A nationwide survey of the attitudes of doctors and dentists in training towards use of evidence-based practice

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Hong B1, Jones C1, Cochrane UK and Ireland Trainees Advisory Group .1
1Cochrane UK


The use of best evidence is vital to improving patient outcomes yet the extent to which trainee clinicians are motivated to engage with evidence-based practice is unclear.


The Cochrane United Kingdom and Ireland Trainees Advisory Group (CUKI TAG) undertook a national survey of trainees from across the UK and Republic of Ireland (RoI) to determine the extent to which doctors and dentists in training utilise the evidence base in everyday clinical practice, and to identify barriers to, and motivators for, further engagement.


A nationwide survey of medicine and dentistry trainees using a pre-piloted SurveyMonkey cloud-based online survey programme. The questionnaire was distributed to trainees across the UK and RoI via social media and through mailing lists held by specialty and deanery-specific organisations between September 2017 and November 2017.


This survey yielded 243 responses from 30 medical/surgical specialties and seven dental specialties. Approximately half (52.0%) of the respondents reported that they referred to the literature at least weekly to determine the evidence base for a clinical decision. The foremost two barriers to evidence-based practice were insufficient time (54.6%) and tendency to follow the generally accepted clinical practice in their department (41.7%). In addition, 22.3% reported that they would feel comfortable querying a colleague's management based on their understanding of relevant evidence only if that colleague was more junior than them. The motivators for evidence-based practice included the desire to better understand how clinical decisions are made (61.6%) and senior encouragement (38.9%). When asked how they could be encouraged to draw more on the evidence base by Cochrane UK, the respondents expressed most interest in receiving email updates on evidence-based practice (53.7%) or participating in online journal clubs (47.3%).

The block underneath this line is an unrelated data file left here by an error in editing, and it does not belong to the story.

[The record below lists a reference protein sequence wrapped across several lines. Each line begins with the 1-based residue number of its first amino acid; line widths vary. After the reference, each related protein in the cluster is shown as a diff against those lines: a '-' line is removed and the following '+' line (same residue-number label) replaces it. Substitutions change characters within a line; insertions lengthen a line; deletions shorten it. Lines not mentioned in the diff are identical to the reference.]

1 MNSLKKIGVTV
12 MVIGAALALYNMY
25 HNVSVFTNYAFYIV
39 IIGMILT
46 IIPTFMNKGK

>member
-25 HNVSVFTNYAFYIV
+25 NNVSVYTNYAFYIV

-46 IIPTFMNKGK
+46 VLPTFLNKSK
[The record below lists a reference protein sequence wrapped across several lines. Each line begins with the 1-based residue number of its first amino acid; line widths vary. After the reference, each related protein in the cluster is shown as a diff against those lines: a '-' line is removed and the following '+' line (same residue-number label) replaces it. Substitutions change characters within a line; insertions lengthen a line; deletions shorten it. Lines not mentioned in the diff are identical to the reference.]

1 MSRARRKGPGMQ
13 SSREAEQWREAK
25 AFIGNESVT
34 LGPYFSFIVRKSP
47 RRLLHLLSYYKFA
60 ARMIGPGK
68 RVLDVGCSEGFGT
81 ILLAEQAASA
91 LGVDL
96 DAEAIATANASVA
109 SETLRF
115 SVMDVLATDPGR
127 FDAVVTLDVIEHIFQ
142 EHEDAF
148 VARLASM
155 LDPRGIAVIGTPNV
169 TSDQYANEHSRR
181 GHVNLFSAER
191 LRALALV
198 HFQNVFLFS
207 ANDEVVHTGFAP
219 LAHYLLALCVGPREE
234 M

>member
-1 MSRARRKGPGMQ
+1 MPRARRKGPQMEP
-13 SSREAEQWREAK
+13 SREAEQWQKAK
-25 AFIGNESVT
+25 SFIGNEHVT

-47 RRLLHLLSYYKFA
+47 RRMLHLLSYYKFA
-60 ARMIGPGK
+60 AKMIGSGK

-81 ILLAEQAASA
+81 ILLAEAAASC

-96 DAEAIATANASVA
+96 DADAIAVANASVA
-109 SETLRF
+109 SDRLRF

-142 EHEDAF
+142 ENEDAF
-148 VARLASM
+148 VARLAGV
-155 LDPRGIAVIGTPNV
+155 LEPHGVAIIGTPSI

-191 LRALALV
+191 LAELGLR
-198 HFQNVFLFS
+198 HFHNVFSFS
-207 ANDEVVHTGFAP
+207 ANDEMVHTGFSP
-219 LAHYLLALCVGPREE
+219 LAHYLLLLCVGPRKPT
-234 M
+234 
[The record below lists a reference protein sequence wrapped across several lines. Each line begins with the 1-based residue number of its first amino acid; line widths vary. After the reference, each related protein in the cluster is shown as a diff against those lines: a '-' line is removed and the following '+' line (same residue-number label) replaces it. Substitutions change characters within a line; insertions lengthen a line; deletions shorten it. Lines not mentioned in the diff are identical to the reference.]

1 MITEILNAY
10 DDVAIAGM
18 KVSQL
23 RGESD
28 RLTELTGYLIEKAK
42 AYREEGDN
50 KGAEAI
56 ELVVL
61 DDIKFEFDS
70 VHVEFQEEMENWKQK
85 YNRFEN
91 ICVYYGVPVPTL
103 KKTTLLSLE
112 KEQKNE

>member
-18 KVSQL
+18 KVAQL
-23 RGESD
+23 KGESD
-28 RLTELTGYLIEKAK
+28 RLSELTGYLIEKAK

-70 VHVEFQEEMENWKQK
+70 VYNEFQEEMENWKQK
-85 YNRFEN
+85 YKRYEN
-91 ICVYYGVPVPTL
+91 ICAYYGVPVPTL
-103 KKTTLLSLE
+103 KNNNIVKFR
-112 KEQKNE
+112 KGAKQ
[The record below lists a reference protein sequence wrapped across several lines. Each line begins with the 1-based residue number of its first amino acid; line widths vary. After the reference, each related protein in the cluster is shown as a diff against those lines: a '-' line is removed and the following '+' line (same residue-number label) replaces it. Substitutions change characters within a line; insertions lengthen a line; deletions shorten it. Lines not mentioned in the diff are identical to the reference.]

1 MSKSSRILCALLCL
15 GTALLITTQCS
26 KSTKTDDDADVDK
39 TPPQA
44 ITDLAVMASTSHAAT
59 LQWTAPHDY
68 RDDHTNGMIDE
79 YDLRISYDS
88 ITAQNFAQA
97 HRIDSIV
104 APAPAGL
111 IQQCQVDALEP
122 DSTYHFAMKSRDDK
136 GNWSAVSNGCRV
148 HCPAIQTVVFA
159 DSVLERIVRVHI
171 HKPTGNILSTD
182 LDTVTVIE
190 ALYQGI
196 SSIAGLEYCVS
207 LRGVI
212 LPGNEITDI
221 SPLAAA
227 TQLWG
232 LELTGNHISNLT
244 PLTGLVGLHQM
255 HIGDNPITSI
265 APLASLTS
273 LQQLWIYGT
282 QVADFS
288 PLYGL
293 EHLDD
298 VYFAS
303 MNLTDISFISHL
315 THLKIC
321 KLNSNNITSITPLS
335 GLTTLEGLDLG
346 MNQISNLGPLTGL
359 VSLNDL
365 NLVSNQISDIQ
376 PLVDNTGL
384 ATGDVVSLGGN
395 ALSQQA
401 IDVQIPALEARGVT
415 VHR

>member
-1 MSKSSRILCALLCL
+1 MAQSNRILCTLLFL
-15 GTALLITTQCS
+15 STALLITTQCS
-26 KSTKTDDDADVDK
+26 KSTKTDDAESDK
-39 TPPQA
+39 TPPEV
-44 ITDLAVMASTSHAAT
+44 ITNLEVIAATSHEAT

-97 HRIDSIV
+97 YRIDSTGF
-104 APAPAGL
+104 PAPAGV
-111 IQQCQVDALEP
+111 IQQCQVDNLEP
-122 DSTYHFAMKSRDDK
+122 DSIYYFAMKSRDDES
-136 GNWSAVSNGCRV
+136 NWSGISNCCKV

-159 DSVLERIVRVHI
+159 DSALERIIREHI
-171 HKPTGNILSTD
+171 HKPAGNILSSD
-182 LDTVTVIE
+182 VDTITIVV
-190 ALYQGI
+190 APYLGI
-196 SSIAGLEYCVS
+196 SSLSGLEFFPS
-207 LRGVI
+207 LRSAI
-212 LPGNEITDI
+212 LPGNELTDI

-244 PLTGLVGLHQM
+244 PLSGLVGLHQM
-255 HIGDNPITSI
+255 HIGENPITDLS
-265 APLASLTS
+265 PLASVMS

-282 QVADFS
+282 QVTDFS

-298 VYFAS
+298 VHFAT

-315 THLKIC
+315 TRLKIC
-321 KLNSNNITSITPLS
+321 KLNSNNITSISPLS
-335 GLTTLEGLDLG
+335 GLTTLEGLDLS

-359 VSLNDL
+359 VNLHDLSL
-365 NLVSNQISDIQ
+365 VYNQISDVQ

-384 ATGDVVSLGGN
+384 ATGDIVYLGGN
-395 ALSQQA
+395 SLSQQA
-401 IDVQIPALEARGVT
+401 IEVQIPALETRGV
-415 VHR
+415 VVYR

A lack of time, a reluctance to challenge colleague’s management and the influence of established departmental practice are key inhibitors to the wider adoption of evidence-based practice by medical and dental trainees.

Patient involvement:

Further work undertaken by the CUKI TAG to challenge these barriers and improve trainee engagement with the evidence base will have to be evaluated involving patients receiving care from the trainees.